Calls For Broader Support Of General Aviation
The Federal Aviation Administration
needs to show even greater support for general aviation in a key
short-term strategic planning document known as the FAA Flight
Plan. That's the message in a letter from Aircraft Owners and
Pilots Association President Phil Boyer to FAA Acting Administrator
"AOPA believes the agency needs to put a special emphasis on
preserving and improving America’s general aviation airports,
increasing all-weather access to those airports, and finding an
unleaded alternative to today’s low-lead aviation gasoline,"
Each year the FAA Flight Plan looks at the coming five years,
and what the agency’s management initiatives and priorities
should be. Boyer praised the agency for work already done on behalf
of general aviation airports, but noted that more is needed due to
continuing pressure on those airports.
"The agency has done excellent work in helping to protect and
preserve general aviation throughout the country and this must be a
continued area of emphasis that is included in the FAA’s
Flight Plan," he wrote. "America’s airports are the access
point for the nation to the air transportation network –
without a robust airport network, the country’s ability to
maintain its leading role in the world economic arena will be
Boyer also noted the Joint Planning and Development Office,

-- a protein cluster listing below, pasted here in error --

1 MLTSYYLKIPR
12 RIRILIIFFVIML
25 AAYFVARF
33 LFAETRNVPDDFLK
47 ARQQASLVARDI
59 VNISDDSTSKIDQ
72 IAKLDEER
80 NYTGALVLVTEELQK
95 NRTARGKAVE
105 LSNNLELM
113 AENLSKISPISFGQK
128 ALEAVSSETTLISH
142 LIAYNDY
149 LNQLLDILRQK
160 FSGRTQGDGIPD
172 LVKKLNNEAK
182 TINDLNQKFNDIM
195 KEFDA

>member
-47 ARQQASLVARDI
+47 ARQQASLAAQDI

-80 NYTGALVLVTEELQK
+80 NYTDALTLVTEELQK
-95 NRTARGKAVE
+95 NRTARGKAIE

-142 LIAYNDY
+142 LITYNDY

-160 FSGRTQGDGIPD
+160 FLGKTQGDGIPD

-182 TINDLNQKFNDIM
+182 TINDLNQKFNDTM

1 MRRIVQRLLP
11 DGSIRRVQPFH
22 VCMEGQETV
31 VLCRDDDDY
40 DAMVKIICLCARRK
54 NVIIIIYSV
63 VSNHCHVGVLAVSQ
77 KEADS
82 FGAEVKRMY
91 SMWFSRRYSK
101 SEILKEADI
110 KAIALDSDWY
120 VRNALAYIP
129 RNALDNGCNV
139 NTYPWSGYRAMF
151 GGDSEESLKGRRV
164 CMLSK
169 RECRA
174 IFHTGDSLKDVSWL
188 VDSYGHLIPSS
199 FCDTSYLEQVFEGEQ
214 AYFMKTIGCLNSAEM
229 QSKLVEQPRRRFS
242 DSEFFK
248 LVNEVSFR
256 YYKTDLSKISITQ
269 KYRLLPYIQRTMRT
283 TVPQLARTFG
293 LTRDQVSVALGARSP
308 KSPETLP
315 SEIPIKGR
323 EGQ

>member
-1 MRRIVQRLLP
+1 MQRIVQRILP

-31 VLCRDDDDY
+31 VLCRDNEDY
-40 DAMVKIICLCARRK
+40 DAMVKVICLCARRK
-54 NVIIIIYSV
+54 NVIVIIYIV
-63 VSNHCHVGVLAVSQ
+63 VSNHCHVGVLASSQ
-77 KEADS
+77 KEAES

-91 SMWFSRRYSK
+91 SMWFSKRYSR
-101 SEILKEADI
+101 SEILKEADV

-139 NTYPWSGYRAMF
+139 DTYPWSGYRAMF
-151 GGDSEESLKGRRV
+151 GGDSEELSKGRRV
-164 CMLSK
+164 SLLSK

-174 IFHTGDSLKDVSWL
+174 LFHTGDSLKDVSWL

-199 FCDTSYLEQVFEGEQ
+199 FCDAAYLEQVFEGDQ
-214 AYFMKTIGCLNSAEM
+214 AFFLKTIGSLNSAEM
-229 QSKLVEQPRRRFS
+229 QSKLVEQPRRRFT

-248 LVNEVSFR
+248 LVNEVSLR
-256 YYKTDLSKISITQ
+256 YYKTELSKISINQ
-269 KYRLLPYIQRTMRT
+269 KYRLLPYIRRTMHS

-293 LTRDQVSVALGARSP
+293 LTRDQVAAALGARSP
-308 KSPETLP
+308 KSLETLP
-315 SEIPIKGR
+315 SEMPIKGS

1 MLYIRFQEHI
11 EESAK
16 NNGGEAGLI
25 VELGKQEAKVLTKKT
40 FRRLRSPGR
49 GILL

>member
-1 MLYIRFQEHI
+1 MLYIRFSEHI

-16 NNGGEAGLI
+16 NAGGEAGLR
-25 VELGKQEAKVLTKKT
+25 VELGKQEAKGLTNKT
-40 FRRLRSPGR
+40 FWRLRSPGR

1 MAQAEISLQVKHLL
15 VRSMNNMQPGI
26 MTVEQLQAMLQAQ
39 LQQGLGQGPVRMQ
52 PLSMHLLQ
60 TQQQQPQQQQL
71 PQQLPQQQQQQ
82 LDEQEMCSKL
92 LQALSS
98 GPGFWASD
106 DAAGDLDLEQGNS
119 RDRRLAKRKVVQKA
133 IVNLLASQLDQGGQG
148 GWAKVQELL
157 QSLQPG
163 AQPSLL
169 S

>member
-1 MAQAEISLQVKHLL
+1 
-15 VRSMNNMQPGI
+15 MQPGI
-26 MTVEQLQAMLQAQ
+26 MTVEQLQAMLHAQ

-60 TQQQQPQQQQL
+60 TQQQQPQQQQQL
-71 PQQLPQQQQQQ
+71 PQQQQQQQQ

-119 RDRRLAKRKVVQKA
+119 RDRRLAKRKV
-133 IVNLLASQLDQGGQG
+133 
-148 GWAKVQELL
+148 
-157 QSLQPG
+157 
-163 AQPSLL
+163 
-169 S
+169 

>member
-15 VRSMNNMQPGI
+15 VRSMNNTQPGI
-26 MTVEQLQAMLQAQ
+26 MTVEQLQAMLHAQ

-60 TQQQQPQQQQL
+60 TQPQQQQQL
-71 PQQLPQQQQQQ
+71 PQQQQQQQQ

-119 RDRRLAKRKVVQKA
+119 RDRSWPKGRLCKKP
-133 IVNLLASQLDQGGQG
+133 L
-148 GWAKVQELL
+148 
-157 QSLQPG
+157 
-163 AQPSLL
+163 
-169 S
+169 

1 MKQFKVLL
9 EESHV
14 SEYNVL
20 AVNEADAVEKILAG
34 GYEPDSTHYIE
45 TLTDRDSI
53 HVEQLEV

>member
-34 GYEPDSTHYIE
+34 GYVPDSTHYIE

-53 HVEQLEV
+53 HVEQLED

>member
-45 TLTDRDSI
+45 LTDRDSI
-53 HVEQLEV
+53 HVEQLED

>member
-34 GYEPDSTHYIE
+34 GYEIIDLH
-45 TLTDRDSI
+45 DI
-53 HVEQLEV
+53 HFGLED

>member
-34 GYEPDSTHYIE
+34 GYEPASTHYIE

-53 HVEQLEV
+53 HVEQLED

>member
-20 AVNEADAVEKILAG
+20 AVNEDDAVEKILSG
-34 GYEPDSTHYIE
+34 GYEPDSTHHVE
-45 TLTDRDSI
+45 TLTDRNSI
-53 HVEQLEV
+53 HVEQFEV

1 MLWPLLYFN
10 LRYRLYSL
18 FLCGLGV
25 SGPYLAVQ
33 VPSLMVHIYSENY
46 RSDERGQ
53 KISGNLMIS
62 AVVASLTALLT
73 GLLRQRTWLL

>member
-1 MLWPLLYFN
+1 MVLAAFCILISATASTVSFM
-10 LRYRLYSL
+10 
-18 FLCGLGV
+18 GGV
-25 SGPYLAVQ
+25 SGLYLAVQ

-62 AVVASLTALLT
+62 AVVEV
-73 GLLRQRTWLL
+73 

which is leading efforts to implement the Next Generation Air
Traffic System, has identified the need to preserve the
nation’s airport system, and called on the FAA to do all it
can to help the preservation effort.
"The FAA must build on this visionary work and focus resources
on developing plans, policies and budgets that not only preserve
the airports that we have today, but also ensure their future
through infrastructure investments."
One of the ways the FAA can show ongoing support for general
aviation airports is to continue its robust implementation of
satellite-based precision instrument approaches using the Wide Area
Augmentation System, or WAAS. Those approaches mean that the
airports’ usefulness is enhanced because more aircraft can
use them in a greater variety of weather conditions.
"WAAS avionics... enable pilots to use more than 1,000 new
precision WAAS LPV approaches, many at airports where there is no
other precision approach landing system," Boyer wrote Sturgell.
"However, without the continued expansion of LPV approaches, the
potential benefits available from the WAAS system are
underutilized." Satellite-based LPV approaches provide guidance
similar to a ground-based instrument landing system (ILS).
Boyer also states the general aviation community recognizes the
need to find a successor to the current leaded aviation gasoline.
In his letter, Boyer called on the agency to continue explicit
support for research efforts to find an unleaded alternative.
"The establishment of a strategy in 2009 and the implementation
of that strategy in the follow-on years will provide the public
with confidence that all elements of aviation are concerned about
the future of our environment," he wrote.
Boyer noted AOPA members are generally optimistic about the
future of general aviation -- but, "the FAA needs to remain focused
on providing pilots with a diverse and robust integrated airport
system, services that support operations at general aviation
airports in all-weather conditions, and the ability to successfully
transition from today’s low-lead gasoline to a completely
"Including these key issues in the FAA Flight Plan will ensure
that the agency is fully focused on the right areas for general
aviation’s future," he concluded.